Thus, local councils and popular assemblies tax businesses in a similar way but act differently when it comes to taxing local property.

Figure 1: Property taxes decrease under direct democracy

Note: The figure shows average tax rate multipliers of the agricultural property tax (A), the general property tax (B), and the business tax, plotted against population for German municipalities with 140 and less inhabitants (1998 to 2017). Municipalities with 70 and less inhabitants have direct democracy, municipalities with 71 and more inhabitants elect local councils. Source: Geschwind and Roesel (2021)

Other econometric approaches such as difference-in-differences or event-study estimations confirm the results. Municipalities hovering around the threshold of 70 inhabitants switched back and forth between local councils and popular assemblies several times. Property taxes well reflect those institutional changes, but not business taxes. Further robustness analyses corroborate the results. For example, in Rhineland-Palatinate – another German state with tiny municipalities but without popular assemblies – no discontinuities in tax rates are visible at the threshold of 70 inhabitants.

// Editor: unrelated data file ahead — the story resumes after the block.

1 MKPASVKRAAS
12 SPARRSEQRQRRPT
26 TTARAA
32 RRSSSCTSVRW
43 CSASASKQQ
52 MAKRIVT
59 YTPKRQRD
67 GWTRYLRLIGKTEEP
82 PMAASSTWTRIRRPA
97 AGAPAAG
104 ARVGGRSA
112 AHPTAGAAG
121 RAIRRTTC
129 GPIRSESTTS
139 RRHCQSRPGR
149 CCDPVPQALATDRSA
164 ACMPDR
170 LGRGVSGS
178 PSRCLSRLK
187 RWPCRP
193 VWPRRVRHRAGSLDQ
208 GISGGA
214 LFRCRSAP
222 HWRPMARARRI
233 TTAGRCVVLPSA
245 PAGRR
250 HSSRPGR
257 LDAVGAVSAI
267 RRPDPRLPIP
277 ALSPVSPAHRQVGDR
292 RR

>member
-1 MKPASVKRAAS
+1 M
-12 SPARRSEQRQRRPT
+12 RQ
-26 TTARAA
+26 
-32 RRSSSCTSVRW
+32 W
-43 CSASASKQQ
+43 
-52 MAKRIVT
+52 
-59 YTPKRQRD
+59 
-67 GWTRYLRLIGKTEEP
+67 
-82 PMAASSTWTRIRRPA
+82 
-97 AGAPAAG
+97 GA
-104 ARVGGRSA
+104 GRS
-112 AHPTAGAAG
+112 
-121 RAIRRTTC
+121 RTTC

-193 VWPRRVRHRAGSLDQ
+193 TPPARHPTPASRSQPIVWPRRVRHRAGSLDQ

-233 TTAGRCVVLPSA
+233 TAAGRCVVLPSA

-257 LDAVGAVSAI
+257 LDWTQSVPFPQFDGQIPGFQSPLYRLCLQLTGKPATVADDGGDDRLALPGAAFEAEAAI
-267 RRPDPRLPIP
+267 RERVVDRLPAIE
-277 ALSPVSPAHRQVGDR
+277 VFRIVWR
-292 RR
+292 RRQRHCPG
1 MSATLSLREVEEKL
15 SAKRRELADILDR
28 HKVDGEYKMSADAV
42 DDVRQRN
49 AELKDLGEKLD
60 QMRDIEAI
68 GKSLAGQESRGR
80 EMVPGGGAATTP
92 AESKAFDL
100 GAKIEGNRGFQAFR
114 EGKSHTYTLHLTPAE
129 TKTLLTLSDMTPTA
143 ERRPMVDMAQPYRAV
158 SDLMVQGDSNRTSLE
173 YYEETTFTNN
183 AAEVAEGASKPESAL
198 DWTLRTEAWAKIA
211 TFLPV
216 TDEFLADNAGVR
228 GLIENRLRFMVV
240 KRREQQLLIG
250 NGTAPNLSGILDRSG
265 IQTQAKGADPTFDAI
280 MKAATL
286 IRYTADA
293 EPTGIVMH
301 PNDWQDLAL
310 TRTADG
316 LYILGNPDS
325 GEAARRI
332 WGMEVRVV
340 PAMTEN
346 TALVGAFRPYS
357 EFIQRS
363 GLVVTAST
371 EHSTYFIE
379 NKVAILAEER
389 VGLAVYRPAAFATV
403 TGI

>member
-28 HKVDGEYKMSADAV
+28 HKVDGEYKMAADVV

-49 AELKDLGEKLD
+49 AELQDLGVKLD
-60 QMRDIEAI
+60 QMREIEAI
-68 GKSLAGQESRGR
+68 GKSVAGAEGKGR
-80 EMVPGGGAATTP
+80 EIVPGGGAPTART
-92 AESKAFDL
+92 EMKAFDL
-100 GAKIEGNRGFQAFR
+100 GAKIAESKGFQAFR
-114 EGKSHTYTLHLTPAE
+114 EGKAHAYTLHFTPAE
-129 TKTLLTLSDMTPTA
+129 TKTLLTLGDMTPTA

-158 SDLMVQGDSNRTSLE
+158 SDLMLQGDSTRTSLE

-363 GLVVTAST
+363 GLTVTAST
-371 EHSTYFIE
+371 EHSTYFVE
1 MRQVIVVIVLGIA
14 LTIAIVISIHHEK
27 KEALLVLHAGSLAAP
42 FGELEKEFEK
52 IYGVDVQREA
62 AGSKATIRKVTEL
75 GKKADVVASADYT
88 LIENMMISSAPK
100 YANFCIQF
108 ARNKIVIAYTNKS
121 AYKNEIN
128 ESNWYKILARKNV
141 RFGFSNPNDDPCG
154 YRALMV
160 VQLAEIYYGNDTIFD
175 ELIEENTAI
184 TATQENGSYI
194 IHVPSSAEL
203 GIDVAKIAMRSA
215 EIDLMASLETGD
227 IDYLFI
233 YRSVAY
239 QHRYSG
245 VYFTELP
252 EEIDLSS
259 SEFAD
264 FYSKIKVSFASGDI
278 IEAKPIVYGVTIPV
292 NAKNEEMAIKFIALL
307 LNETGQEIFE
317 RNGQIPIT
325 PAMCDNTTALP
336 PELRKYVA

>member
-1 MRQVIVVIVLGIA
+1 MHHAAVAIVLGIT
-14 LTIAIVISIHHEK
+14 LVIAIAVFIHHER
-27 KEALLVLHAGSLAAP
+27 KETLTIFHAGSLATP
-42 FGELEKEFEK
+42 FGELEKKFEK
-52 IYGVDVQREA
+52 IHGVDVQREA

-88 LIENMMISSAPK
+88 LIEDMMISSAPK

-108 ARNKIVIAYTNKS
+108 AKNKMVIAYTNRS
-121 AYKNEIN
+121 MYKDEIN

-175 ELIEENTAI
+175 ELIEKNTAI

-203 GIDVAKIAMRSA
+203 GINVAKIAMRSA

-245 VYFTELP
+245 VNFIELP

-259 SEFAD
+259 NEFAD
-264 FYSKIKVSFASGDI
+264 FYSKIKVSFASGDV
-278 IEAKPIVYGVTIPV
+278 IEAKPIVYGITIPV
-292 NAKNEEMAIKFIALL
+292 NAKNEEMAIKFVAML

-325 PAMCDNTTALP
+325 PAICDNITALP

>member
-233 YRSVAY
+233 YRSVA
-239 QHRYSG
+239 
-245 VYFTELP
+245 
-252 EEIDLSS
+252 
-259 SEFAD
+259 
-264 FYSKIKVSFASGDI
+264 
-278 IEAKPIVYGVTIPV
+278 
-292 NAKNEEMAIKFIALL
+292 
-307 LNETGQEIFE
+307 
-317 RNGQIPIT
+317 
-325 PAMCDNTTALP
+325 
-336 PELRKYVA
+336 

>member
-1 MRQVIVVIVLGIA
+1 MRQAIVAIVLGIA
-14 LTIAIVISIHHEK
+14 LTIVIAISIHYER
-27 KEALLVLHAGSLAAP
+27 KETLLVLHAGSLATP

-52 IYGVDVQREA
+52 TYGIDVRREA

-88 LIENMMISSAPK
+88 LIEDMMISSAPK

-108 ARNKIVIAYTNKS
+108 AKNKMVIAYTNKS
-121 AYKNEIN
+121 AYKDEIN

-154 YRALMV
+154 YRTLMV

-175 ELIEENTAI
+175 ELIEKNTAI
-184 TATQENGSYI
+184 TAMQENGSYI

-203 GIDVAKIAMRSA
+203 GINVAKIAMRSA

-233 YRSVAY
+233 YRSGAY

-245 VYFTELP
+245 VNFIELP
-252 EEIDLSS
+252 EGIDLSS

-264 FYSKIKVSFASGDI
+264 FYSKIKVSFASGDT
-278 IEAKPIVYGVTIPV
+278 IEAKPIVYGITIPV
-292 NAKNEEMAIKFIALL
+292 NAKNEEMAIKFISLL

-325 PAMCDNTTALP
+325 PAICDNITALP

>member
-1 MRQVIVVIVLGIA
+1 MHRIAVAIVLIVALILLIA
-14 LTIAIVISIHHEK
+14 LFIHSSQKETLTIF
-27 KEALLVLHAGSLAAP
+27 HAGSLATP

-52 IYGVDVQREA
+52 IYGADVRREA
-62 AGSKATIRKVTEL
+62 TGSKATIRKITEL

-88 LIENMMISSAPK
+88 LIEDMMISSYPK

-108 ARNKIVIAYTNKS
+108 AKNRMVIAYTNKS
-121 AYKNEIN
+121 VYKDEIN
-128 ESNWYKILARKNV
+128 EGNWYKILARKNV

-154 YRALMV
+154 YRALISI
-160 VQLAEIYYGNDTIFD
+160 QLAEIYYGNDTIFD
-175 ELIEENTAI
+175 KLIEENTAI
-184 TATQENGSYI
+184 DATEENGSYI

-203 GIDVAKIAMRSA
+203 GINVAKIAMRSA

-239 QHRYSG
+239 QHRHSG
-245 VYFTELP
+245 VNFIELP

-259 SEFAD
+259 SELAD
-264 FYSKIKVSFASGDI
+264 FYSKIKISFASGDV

Overall, municipal assemblies tend to adopt lower rates for taxes that affect a large group of people (in this case, property taxes), and not for taxes that affect only certain special interest groups (namely business taxes).

This selectivity suggests that tax cuts observed under direct democracy work primarily through policy unbundling. Unlike in municipal elections, citizens sitting in municipal assemblies can vote separately and gradually on individual taxes, and do not have to decide on a bundle of tax policy positions on a single election day. Town meetings cut taxes selectively: the more taxes target the full population, the more robust our evidence for tax cuts under direct democracy.